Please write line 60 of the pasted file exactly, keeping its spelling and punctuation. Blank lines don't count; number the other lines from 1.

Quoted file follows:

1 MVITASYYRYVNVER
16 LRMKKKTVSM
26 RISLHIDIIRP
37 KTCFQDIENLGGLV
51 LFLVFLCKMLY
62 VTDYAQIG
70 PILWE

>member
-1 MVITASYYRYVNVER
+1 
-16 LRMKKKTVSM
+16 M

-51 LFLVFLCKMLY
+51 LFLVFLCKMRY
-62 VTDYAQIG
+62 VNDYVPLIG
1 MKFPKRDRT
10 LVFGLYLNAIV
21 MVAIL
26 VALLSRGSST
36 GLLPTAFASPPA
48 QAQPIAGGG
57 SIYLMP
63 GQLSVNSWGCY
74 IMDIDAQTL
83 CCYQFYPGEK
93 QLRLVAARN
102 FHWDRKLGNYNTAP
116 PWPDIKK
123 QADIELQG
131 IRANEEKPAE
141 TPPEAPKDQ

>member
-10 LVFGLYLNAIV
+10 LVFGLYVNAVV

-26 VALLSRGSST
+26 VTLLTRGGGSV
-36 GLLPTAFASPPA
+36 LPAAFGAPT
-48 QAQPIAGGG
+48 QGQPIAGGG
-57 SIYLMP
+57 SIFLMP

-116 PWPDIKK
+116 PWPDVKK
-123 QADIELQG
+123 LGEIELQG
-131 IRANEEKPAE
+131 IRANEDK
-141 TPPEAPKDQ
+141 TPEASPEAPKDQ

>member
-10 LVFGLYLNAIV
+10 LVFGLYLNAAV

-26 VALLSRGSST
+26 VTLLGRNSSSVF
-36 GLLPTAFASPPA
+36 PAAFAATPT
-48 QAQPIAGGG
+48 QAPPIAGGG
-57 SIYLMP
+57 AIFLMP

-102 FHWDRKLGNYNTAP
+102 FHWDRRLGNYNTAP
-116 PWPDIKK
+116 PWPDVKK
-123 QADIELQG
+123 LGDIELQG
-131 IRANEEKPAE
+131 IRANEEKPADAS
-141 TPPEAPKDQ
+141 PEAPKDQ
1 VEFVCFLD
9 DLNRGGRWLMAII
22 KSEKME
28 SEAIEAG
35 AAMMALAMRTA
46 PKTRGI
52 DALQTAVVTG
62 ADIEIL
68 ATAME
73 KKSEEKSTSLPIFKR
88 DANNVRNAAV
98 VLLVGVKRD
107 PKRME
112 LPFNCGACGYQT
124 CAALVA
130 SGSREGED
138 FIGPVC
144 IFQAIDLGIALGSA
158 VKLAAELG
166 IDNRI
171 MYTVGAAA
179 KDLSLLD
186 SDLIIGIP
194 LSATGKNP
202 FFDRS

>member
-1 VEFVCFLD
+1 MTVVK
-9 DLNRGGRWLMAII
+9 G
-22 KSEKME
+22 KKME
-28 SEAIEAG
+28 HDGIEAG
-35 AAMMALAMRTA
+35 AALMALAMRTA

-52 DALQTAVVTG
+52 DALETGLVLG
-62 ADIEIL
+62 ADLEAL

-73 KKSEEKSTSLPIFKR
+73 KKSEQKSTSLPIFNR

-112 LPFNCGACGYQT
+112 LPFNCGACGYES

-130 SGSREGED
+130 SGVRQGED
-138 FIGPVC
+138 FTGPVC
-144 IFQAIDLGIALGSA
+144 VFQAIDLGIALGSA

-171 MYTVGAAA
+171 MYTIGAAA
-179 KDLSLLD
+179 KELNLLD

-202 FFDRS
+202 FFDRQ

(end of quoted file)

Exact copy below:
+48 QAPPIAGGG